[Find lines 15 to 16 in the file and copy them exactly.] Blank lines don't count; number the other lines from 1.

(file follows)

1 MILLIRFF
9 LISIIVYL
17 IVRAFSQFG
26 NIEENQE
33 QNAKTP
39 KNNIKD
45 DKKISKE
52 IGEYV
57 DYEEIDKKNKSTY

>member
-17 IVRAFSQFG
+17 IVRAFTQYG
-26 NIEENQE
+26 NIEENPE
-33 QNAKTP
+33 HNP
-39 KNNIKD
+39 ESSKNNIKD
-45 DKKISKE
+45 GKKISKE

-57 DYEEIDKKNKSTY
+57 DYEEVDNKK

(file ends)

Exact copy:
-33 QNAKTP
+33 HNP